Talk:Resolution (logic)

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Shouldn't expressions like he was an man who ∀X P(X) implies Q(X) be replaced by proper math environments? For one thing, all I see is a square in front of that X, but secondly, it just looks better and is more readily absorbed by the reader. I've started converting the page, but lower down I didn't understand the maths (due to the little squares where there should be symbols), so someone else can do the rest.


On 22 September 2005, [Paolo Liberatore] edited this page deleting a sentence at the beginning of the article. That sentence claimed that automated theorem proving is a branch of AI. In the literature I have read, for example "Artificial Intelligence, a Modern Approach" (probably the most complete book about GOFAI), automated theorem proving is considered a subject of GOFAI. I agree with that and thus I think it should be included in the article changing "branch" for "subject", because there are other disciplines dealing with automated theorem proving. [Ivan F. Villanueva B.]

I don't mind either way. Maybe AI should be mentioned in automated theorem proving instead? If you have a strong opinion, be bold. BTW, I don't think the term GOFAI should be overused - it's a nice gag, but it should be enough to have a small paragraph linked from the main AI page. --Stephan Schulz 09:50, 23 September 2005 (UTC)

The current version of the first sentence is ok to me (subject is correct, branch was not), also because GOFAI is now an article and not a redirect. Paolo Liberatore (Talk) 11:16, 23 September 2005 (UTC)

Well, I have a strong opinion: The GOFAI link was distracting and self-indulgent, and the gag isn't actually particularly funny. Very bad style. Taking Stephan at his word, I deleted it. Jorend 13:03, 31 March 2006 (UTC)


I just started a computability section but I'm unsure of the facts -- my best try is there but tagged with question marks, could someone more expert than me check this and correct them please?

Sorry, I've deleted your section again. Computability is a property of the problem, not of the method used. Resolution can be used to implement a complete refutation procedure for first-order clause sets, and a complete decision procedure for finite propositional logic clause sets. But you need extra conditions (fairness) and operations. --Stephan Schulz 13:01, 1 December 2006 (UTC)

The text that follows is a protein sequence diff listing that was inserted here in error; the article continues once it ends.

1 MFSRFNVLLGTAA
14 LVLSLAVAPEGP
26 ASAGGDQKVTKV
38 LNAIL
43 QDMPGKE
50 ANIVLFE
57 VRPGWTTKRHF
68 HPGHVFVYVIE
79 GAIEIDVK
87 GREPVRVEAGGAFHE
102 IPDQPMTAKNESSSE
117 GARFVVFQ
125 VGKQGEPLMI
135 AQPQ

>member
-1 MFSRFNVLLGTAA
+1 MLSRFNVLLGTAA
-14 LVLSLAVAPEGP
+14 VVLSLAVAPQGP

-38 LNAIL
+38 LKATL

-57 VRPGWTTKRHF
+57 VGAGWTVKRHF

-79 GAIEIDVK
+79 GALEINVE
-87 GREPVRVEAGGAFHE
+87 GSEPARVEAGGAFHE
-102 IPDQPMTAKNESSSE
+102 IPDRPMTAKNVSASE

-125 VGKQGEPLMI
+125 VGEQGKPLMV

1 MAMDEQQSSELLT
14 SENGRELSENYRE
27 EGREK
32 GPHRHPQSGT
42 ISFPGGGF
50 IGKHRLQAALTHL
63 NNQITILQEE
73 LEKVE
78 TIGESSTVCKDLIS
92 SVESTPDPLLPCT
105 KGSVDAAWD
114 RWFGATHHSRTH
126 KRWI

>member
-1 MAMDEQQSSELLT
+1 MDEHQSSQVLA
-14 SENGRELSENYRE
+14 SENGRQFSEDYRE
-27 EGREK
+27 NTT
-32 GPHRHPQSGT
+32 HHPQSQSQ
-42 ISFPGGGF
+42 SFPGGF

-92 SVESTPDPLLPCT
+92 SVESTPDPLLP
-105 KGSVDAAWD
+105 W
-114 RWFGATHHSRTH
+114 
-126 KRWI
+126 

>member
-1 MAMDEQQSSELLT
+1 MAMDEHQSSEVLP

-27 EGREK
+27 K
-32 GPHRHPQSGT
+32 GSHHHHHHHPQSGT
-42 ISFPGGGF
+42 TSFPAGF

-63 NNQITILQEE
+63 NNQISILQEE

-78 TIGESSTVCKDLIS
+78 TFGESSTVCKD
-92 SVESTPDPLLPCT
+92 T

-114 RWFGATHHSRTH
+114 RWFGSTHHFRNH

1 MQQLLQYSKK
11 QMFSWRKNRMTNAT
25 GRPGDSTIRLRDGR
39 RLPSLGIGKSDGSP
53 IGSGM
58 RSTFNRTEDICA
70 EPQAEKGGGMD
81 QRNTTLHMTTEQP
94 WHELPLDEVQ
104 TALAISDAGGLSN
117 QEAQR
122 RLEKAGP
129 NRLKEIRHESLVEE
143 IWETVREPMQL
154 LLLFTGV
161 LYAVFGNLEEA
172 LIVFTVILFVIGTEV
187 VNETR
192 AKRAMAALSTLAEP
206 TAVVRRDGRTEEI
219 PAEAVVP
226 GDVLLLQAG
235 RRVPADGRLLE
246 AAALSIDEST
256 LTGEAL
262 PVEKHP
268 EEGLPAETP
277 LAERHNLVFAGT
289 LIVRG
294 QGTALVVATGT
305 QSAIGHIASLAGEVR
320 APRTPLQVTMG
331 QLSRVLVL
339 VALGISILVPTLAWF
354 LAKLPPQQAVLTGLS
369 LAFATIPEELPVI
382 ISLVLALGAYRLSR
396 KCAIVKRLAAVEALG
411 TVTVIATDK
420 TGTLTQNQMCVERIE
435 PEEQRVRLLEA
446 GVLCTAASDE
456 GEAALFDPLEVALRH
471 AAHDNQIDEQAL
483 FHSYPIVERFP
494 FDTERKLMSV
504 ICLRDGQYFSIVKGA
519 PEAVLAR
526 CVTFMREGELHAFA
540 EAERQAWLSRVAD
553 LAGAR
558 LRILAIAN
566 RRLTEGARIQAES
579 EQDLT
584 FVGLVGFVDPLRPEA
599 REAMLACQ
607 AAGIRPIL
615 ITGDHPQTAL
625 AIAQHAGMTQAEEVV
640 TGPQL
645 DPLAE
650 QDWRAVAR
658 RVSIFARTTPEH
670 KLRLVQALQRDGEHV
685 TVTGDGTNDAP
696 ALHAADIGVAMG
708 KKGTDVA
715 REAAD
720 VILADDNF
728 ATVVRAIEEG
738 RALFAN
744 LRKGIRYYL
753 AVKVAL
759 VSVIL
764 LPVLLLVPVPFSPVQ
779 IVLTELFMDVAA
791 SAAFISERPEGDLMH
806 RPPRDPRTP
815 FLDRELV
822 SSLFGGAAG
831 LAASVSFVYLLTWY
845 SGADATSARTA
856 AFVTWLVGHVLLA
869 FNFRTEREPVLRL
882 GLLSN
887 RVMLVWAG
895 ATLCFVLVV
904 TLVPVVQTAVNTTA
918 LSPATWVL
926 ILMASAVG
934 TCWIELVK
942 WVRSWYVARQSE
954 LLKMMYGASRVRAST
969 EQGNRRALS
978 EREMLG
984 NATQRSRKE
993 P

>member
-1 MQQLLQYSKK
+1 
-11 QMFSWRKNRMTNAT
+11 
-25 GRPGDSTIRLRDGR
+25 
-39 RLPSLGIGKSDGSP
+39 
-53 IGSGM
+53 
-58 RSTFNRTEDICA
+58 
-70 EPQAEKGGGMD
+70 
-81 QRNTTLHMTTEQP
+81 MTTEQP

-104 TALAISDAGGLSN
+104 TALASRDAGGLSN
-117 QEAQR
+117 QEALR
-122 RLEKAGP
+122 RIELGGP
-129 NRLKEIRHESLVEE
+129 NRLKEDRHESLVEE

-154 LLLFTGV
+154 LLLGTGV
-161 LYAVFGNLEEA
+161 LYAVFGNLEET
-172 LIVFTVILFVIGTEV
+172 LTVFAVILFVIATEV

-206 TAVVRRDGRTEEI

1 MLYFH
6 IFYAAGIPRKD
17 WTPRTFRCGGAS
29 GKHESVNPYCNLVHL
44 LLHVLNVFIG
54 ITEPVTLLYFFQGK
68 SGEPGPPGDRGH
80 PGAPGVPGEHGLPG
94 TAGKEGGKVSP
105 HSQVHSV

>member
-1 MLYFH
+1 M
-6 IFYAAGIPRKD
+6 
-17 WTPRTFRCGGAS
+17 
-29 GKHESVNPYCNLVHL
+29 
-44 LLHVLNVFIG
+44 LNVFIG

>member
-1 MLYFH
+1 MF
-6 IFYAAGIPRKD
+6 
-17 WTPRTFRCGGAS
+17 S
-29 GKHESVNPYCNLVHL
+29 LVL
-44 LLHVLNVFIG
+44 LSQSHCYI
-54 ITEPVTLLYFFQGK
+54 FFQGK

Quick question[edit]

What are complementary literals? They seem to be a literal and its negation. If someone knows that this is correct, could you just parenthetically say that in the article? It's unnecessarily opaque right now. —The preceding unsigned comment was added by SpaceMoose (talkcontribs) 03:48, 3 March 2007 (UTC).

I've tried, is it clearer now? The problem ist that one really needs to assume knowledge about clauses, literals, and atoms to write a decent description of resolution.--Stephan Schulz 10:16, 3 March 2007 (UTC)


Does resolution actually have to be done on a disjunction of literals? What if a clause has conjunctions? Fresheneesz (talk) 07:50, 18 November 2007 (UTC)

Resolution many other methods and systems require a normal form, here it is a "Conjunctive Normal Form" (CNF) and this is sufficient because every first order logic formula can be translated into a semantically equivalent formula in CNF. With my understanding (and the wiki page) the term "clause" refers only to a _disjunction_ or literals, thus by definition, a clause cannot have a conjunction. What you probably mean is that you have a general formula with a mixture of conjunctions and disjunctions and would like to apply this method. What you would do is you would convert your formula into CNF. This results in n clauses where you can perform pairwise resolution. See Conjunctive_normal_form#Conversion_into_CNF Methossant (talk) 22:35, 22 February 2009 (UTC)

Incomplete rule[edit]

The presented rule of resolution is the binary resolution. It is incomplete : the set of clauses, a+b, a+-b, -a+b, -a+-b is inconsistent (+ is the disjunction, - is the negation) but with this single rule, you obtain only resolvant of length 2. In order to have a complete system, you need either to add the factoring rule, from A+p+B+p+C (where p is a literal) deduce A+B+C either to define a more complex resolution rule, combining binary resolution and factorization either (following the Robinson founder of the resolution system) considering that a clause is a set of literals Liviusbarbatus (talk) 14:12, 30 January 2008 (UTC)